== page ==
A white van pulled into an illegal space in front of Kester Avenue School in Van Nuys at 7:40 on a recent morning and a child jumped out.
"Passenger exiting vehicle," traffic enforcement officer Tony Yancey said as he trained his video camera on the scene unfolding 100 yards up the block. "No stop, tow-away [zone]."
Yancey zoomed in on the license plate number. Within two weeks, the driver will receive a $60 ticket in the mail.
School district, safety and law enforcement officials say the traffic problem is yet another side effect of overcrowded schools. To ease the congestion, exasperated school officials are devising innovative ways to curb the maneuvers of impatient, discourteous or time-challenged parents during the morning drop-off.
In Los Angeles, the city Department of Transportation has formed a unit to catch renegade drivers on tape. It has been called out to 67 schools across the sprawling district and has issued hundreds of citations. When traffic officers, volunteers or teachers try to intervene, tempers flare and curses fly.
"If I'm not standing right there--and even if I am right there--parents double-park, park on the opposite side of the street and send their kids running across," said Principal Sandra McGuern of Cantara Street School in Reseda, who called in the video team this month as a last resort. "This morning I had this one--my mouth was agape. They did not even come to a complete stop. They just slowed down and the kid jumped out."
Drive by almost any school in Southern California minutes before the morning bell and chaos reigns. Parents double park, empty cars are left running at the curb, small children dart between cars to cross the street and harried parents honk their horns.
Officials say traffic hazards outside schools are a growing problem, underscored Tuesday when a crossing guard was struck and killed by a teenage motorist outside a North Hollywood elementary school, after the driver had dropped off his younger brother at nearby Walter Reed Middle School.
"When school starts at 8, 1,000 students converge on one site in a 10-minute window," said Donald Zimring, deputy superintendent of the Las Virgenes Unified School District in Calabasas. "There is nothing you can do to make it good. Parents gladly stand in line for three hours to go on the Indiana Jones ride at Disneyland, but they can't wait six minutes to drop their kid off at school."
Agencies and officials across Los Angeles County were unable to provide statistics on how many students are hit each year near schools.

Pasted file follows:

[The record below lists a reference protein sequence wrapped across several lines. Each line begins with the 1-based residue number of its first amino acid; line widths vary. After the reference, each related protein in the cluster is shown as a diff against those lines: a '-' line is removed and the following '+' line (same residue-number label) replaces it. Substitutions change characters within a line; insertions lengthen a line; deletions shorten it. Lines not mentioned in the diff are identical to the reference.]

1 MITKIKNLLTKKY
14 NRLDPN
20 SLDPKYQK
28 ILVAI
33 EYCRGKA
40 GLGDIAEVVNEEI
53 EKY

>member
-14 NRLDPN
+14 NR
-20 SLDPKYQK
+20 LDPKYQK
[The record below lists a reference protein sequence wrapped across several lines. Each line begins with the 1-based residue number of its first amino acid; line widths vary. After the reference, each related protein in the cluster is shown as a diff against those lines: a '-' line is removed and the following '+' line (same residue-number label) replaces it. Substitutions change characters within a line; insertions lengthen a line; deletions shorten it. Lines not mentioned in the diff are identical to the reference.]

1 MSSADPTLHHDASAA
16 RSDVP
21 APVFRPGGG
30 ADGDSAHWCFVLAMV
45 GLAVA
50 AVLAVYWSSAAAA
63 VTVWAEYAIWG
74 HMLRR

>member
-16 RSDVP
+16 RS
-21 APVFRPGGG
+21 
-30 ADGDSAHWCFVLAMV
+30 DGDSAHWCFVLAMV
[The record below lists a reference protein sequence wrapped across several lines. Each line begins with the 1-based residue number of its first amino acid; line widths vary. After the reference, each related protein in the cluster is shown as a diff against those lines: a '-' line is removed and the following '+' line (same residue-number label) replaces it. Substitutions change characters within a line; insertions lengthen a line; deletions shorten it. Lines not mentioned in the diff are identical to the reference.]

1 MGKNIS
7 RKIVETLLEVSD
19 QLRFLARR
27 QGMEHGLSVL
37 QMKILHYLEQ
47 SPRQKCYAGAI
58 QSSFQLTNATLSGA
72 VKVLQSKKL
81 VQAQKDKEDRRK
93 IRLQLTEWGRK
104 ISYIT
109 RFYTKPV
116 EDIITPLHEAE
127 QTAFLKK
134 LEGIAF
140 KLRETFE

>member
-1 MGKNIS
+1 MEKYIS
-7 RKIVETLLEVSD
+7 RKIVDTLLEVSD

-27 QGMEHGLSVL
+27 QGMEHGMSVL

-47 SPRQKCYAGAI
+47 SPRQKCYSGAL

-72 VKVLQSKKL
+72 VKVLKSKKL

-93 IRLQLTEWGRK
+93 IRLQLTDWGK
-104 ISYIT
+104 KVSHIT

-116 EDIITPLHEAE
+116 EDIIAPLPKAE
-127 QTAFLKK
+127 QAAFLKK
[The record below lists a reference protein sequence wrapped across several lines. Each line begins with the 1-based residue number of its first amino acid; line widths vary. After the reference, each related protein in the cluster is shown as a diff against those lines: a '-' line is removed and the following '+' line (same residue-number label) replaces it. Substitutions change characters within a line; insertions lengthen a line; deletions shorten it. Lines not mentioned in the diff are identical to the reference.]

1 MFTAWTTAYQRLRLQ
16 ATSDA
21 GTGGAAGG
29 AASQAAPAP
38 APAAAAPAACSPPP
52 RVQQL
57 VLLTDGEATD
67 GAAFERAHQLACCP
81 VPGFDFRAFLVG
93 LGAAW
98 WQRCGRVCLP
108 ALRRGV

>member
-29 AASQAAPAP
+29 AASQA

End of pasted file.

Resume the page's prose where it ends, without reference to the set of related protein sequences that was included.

But at least two children have been hit in the San Fernando Valley so far this school year, according to Officer Norman Kellems of the Los Angeles Police Department's Traffic Safety Unit.
And Robert Yalda, director of transportation and intergovernmental relations for the city of Calabasas, said schools in the Las Virgenes district average half a dozen traffic accidents annually, ranging from fender benders to incidents that injure students.
According to the National Highway Traffic Safety Administration, car crashes involving child pedestrians are the second-leading cause of death for children ages 5 to 14. Each year, an average of 675 children die from motor vehicle-related pedestrian injuries, and 20,000 more are injured.
Orange County motorists are among the worst offenders in the nation when it comes to driving irresponsibly in school zones, according to a survey released last month by the National Safe Kids Campaign, an advocacy group.
The study found that while 65% of motorists nationwide drive 5 mph over the posted speed limit in school zones, 87% in Orange County speed near schools.
The principal of a Santa Ana school called police Wednesday after more than a dozen drivers ignored the crossing guard and zoomed through the crosswalk as children were headed across the street.
"They just speed through when there's people in the crosswalk, even though there's the crossing guard with a yellow jacket and a huge red stop sign," said Kathy Roe, principal of Rosita Elementary School.
But Wednesday, the crossing guard was able to jot down license plate numbers of the 14 speeding cars.
In the city of Los Angeles, small neighborhood elementary schools were built 50 years ago to teach one-half to one-third the number of students now enrolled. Portable classrooms sit on what were once school parking lots.
Many older schools are surrounded by narrow residential streets that were simply not built to handle large volumes of traffic, and ever-larger SUVs and mini-vans.
"They were thinking of small, local community schools," said Principal Susan Fein of Bassett Street School in Reseda. "They were not thinking these would become multi-track, year-round schools."
Society has changed, too. Thirty years ago, according to researchers at the U.S. Centers for Disease Control, more than two-thirds of American children walked to school. Today, fewer than 10% do so.